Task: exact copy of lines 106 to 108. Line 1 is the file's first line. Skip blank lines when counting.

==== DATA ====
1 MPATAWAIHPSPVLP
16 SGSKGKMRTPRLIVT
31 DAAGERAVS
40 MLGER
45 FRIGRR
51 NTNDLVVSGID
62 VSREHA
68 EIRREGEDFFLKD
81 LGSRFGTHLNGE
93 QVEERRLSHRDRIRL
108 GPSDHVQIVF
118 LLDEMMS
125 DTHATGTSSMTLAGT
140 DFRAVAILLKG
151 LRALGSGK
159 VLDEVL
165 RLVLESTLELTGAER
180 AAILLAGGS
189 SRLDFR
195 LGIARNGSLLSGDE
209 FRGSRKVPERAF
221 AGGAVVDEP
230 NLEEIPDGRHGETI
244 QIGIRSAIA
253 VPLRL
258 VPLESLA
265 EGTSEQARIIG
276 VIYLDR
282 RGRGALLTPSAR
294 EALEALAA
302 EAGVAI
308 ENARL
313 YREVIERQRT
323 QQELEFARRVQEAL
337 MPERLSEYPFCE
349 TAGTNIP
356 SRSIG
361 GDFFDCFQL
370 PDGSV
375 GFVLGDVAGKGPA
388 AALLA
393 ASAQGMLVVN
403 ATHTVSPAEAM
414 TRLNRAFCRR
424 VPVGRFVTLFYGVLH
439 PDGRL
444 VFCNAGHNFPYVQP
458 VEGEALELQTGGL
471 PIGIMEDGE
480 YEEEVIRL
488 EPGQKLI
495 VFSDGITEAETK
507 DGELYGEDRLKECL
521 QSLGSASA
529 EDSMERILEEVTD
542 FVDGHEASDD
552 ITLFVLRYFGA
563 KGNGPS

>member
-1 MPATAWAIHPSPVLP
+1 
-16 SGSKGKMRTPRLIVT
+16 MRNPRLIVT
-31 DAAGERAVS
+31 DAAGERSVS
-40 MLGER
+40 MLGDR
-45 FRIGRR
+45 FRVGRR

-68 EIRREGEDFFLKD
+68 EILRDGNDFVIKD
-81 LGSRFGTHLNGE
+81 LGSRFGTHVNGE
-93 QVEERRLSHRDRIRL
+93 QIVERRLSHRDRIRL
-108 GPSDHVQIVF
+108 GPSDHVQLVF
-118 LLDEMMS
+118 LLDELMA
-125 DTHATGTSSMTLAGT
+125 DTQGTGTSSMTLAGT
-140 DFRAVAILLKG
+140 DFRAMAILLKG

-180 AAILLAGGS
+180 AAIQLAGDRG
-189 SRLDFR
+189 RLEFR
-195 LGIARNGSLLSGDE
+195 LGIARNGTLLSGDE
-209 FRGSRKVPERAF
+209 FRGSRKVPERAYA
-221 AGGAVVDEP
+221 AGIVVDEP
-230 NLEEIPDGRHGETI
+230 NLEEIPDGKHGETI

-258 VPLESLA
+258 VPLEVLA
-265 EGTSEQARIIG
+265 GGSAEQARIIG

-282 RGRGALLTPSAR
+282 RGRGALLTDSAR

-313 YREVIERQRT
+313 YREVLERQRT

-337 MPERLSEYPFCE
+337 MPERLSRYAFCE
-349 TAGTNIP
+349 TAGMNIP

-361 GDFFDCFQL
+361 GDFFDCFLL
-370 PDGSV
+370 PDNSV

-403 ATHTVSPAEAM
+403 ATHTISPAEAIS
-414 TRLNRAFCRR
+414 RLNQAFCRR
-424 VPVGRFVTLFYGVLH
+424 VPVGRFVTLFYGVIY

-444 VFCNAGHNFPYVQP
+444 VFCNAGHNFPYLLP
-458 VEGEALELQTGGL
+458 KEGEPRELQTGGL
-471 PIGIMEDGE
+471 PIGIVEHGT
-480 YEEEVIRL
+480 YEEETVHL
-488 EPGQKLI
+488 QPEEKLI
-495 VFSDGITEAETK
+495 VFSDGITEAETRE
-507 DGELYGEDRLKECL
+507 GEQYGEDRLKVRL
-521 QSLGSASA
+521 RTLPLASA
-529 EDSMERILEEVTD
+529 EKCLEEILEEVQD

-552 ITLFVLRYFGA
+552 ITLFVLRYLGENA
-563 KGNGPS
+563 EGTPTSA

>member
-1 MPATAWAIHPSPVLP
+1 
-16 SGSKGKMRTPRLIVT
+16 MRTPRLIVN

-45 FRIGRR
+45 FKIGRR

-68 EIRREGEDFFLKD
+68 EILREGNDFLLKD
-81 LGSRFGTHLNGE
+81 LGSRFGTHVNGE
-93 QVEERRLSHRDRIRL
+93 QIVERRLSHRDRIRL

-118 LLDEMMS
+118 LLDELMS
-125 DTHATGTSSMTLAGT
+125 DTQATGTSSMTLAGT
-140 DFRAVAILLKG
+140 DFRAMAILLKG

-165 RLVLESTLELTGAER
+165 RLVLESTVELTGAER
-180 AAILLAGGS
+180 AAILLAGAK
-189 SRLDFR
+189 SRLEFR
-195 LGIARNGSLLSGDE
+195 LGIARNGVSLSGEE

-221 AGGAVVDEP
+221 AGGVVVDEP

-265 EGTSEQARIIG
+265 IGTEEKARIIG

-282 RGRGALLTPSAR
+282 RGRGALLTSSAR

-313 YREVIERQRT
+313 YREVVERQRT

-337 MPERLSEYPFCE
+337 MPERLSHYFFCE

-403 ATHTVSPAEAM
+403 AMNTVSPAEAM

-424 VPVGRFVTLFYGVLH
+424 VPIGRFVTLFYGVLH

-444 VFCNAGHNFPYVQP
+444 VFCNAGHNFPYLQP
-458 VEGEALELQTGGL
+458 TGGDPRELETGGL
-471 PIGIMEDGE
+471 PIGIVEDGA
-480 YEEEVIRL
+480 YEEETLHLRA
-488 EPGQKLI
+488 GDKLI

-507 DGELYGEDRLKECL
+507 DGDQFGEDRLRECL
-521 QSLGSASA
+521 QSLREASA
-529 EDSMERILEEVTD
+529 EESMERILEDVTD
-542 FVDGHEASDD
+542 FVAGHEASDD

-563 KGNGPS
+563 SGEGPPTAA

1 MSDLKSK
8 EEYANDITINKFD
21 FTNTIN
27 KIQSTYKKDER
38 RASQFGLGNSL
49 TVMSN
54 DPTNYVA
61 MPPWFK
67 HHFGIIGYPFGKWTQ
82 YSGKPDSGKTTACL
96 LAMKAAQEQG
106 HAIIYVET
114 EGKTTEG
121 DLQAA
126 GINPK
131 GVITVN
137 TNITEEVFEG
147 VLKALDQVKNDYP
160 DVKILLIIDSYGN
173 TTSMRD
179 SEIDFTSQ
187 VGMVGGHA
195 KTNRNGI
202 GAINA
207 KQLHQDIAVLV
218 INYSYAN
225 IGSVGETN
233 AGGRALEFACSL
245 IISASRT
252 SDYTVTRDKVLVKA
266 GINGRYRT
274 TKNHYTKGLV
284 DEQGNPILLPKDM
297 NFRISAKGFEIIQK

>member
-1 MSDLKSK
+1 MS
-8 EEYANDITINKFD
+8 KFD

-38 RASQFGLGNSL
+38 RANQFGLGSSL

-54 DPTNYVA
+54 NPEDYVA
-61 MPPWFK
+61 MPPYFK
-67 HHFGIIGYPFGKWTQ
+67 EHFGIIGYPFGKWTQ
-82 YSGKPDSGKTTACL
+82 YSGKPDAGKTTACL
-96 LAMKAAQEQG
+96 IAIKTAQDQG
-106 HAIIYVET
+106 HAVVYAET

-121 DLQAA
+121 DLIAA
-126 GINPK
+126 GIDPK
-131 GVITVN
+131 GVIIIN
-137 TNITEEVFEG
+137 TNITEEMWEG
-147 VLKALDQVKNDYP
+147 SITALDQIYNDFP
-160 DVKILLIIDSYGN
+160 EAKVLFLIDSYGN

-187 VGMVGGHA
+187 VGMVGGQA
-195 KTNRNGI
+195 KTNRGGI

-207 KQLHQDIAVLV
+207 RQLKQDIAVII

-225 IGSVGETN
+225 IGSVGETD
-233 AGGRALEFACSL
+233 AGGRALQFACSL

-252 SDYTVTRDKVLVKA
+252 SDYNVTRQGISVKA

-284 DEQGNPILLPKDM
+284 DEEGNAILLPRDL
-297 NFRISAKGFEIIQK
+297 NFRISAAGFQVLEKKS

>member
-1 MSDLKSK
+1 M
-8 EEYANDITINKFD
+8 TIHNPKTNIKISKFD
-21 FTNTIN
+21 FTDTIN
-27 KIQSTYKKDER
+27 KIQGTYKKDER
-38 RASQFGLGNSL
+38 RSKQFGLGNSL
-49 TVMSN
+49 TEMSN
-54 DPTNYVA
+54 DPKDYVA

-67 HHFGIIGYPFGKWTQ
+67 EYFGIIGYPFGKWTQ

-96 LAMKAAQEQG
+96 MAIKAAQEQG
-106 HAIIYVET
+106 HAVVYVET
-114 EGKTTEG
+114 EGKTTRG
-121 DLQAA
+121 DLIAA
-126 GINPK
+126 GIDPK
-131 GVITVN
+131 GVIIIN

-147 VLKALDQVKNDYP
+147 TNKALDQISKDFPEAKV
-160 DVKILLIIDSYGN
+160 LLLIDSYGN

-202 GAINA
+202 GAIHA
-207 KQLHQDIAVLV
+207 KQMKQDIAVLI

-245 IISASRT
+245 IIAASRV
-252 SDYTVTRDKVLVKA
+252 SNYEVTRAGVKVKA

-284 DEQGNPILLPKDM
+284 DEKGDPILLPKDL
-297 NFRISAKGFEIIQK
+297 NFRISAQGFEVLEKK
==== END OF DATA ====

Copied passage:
-349 TAGTNIP
+349 TAGMNIP

-361 GDFFDCFQL